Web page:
Is there an enzyme or bacteria that can be manufactured or used to digest sludge?

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Re: Is there an enzyme or bacteria that can be manufactured or used to digest sludge?

Further to your email below Dean

I'm with Elisabeth on this one.
Kevin, if you were a scientist you would know that "field testing" is not science. Science demands replicated trials with controls. Then, once you have statistical significance you likely have something. The reason why science is published is so that methods are described and results presented.

Thank you for your reply.

Please do not assume who is or isn't a scientist. I am a published PhD chemist well versed in the peer review process. One might think you are the one who is not a scientist, given you are making claims about my scientific status without even making a single observation. Which as you may know is a premise of the scientific method.

Secondly, we are not here to publish papers and pad our publication lists. We are here to conduct effective, economical wastewater treatment programs to those in greatest need. We treat sludge and liquid waste, we observe, we get feedback. And so far, all the feedback is positive. Our products work under diverse conditions. Also, being a company, we simply cannot publish our proprietary blends. Otherwise everyone will copy us and drive us out of business.

Third, how can Elizabeth say, our products do not work, when she has not purchased our product, seen it working in the field, or spoke to a single person who used them. Just how scientific is that? It was just declared that our products do now work with.
  • No Experimentation
  • No Observation
  • No Data
I question hers and your validity as scientists if you make those claims without any observations, repeated trials with controls, and statistical significance. If you can back up your claims, we will listen and make improvements. That is how we operate.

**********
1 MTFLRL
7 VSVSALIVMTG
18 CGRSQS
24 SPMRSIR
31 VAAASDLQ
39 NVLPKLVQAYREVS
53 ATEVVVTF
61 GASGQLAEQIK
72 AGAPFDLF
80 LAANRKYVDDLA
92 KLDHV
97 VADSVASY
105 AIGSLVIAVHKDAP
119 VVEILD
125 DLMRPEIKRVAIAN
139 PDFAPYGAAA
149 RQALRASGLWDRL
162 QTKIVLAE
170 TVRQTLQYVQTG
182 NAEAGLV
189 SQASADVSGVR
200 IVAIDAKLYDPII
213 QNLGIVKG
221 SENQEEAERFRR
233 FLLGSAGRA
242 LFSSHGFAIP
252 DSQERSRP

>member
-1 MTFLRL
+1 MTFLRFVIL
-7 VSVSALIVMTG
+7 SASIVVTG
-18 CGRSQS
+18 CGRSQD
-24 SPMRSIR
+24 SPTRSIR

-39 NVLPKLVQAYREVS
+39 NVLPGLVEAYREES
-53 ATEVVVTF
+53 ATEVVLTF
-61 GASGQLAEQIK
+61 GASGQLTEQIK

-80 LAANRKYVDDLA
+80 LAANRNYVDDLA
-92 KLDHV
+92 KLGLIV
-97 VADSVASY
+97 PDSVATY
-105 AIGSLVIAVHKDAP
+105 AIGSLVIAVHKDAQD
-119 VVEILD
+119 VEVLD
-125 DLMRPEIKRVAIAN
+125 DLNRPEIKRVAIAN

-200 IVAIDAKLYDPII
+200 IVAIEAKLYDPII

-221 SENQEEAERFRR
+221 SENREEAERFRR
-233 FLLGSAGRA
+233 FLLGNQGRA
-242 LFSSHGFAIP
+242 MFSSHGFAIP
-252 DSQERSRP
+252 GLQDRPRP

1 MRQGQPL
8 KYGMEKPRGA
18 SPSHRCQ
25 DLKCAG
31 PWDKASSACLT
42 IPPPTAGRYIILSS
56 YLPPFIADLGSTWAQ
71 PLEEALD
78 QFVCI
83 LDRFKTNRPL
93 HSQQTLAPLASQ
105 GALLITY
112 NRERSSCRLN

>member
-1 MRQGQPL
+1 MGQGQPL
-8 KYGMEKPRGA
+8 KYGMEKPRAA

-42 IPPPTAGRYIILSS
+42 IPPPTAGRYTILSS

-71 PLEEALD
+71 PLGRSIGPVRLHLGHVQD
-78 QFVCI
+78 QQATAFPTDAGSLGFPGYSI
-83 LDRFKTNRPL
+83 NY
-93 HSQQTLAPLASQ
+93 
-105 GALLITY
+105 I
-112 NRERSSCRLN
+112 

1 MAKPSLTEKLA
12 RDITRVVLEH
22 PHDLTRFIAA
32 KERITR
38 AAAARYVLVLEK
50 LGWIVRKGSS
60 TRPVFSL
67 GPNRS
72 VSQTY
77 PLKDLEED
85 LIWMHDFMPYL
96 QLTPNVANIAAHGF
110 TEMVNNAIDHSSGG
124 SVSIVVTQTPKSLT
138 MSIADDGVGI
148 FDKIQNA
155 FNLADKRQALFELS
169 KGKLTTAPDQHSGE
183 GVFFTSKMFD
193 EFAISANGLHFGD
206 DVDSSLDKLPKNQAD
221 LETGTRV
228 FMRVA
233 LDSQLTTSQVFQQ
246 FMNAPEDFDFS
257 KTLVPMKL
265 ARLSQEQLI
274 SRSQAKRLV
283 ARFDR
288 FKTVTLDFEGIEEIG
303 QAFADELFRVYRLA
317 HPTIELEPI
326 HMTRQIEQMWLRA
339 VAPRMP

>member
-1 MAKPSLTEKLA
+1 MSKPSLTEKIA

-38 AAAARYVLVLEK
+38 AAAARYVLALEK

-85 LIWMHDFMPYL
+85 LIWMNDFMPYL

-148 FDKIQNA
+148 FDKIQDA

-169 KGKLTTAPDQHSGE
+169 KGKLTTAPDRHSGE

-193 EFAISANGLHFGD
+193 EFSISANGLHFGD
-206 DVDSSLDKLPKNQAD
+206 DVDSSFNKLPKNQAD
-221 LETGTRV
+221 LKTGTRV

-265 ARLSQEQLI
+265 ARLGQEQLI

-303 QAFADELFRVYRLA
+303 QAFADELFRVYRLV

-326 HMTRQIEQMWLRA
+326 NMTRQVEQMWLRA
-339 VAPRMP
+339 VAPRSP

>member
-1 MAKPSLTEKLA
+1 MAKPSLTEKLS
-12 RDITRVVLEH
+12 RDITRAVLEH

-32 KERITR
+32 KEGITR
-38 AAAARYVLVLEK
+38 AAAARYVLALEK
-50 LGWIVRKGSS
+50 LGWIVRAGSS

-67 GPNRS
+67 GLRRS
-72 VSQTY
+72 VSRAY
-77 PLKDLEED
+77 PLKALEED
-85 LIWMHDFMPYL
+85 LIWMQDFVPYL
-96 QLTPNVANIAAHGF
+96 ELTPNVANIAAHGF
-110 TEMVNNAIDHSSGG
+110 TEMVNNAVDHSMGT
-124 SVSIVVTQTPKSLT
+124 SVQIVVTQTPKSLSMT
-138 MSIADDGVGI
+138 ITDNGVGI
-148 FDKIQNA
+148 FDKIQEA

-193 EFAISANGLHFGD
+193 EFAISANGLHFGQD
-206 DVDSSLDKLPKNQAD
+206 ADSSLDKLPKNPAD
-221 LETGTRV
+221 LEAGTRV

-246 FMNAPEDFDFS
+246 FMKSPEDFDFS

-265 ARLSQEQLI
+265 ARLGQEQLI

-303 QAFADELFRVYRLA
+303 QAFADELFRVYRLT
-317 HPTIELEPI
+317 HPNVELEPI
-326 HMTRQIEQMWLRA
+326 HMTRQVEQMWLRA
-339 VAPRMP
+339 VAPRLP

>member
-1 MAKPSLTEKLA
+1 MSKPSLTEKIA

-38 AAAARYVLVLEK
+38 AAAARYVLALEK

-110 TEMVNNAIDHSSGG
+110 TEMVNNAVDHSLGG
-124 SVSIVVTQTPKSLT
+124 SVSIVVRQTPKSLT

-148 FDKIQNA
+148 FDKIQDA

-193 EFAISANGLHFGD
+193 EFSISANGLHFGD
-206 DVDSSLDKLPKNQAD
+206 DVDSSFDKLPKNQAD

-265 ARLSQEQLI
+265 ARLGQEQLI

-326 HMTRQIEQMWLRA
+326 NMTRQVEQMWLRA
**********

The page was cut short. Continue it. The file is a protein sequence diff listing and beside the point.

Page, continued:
If anybody tries our product and it fails in the field, we will do whatever it takes to rectify the problem. But this has not happened to date. Everyone is satisfied with the outcome.

Cheers
Dr. Kevin A. Bunten
VP-Operations
Avantu Water Inc.
Vancouver, Canada

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Re: Is there an enzyme or bacteria that can be manufactured or used to digest sludge?

I'm with Elisabeth on this one.
Kevin, if you were a scientist you would know that "field testing" is not science. Science demands replicated trials with controls. Then, once you have statistical significance you likely have something. The reason why science is published is so that methods are described and results presented.

Cheers
Dean 
Dean Satchell, M For. Sc.
Vermifilter.com
www.vermifilter.com

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Re: Is there an enzyme or bacteria that can be manufactured or used to digest sludge?

Dear Elizabeth

Further to your post below 15-Jun-23:

I was very disappointed to read your comments that compare Avantu to just about anyone else, just by looking at our website. Have you actually tried our products? If not, you are in NO position to comment on their efficacy and kindly ask you to refrain from doing so.